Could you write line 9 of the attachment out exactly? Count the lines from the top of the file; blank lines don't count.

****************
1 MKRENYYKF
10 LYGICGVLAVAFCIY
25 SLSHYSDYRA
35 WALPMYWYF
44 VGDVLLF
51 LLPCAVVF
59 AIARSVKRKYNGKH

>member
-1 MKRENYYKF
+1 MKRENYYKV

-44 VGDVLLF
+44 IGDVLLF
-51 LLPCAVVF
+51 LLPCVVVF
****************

-1 MKRENYYKF